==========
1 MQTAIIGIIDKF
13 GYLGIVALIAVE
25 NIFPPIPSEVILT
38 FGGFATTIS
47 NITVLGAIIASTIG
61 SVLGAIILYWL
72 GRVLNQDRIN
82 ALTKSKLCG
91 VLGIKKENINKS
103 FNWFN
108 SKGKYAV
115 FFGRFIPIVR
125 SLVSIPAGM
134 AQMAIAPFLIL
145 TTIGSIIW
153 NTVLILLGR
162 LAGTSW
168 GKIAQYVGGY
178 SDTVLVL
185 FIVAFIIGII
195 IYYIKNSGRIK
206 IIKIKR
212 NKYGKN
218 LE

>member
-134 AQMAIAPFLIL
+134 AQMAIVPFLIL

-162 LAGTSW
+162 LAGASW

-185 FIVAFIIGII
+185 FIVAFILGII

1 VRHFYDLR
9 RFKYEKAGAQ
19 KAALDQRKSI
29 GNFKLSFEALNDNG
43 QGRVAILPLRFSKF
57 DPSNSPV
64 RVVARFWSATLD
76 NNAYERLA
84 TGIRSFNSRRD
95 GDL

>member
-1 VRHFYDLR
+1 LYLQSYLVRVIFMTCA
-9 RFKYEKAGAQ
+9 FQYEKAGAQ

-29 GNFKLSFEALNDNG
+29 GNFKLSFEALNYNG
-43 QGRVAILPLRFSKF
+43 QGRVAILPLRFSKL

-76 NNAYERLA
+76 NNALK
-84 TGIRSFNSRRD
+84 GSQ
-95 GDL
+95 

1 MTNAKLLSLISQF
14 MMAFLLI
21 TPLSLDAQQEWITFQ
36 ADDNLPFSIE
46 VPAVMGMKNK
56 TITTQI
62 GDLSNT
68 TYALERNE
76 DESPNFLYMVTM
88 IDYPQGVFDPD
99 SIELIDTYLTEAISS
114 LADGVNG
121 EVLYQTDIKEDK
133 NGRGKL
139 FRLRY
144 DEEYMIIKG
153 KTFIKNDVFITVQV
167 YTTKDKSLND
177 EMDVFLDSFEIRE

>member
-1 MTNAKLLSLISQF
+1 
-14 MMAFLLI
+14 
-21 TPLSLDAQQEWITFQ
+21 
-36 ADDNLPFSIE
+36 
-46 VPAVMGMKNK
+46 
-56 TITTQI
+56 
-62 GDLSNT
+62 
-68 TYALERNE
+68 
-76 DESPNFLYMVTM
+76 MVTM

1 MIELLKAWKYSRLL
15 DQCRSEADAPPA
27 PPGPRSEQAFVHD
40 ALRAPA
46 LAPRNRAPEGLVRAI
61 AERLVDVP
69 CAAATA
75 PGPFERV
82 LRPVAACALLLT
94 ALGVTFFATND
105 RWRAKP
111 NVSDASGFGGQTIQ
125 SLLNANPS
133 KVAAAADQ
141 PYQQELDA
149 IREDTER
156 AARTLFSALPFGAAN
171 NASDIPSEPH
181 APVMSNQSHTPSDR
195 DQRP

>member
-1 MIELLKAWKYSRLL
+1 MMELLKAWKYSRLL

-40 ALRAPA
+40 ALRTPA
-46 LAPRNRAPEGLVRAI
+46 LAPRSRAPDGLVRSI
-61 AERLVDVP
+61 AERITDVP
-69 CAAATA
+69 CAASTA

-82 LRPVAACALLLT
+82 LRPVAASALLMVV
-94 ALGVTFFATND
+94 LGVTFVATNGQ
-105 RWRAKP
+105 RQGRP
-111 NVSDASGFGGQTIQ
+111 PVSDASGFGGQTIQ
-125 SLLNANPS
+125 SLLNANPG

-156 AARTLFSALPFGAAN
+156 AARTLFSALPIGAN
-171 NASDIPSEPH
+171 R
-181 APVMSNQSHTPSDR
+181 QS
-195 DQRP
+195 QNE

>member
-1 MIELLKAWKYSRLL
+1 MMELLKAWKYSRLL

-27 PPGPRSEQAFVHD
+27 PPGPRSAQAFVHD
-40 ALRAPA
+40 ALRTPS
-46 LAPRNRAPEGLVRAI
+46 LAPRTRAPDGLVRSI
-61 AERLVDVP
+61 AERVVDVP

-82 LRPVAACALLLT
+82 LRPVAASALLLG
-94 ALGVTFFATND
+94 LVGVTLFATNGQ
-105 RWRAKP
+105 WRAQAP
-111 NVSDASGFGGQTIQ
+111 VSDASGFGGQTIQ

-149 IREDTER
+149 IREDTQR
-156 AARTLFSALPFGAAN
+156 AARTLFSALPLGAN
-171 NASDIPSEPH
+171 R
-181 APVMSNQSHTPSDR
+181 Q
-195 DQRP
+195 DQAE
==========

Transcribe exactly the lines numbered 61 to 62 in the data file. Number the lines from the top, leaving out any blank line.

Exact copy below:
46 VPAVMGMKNK
56 TITTQI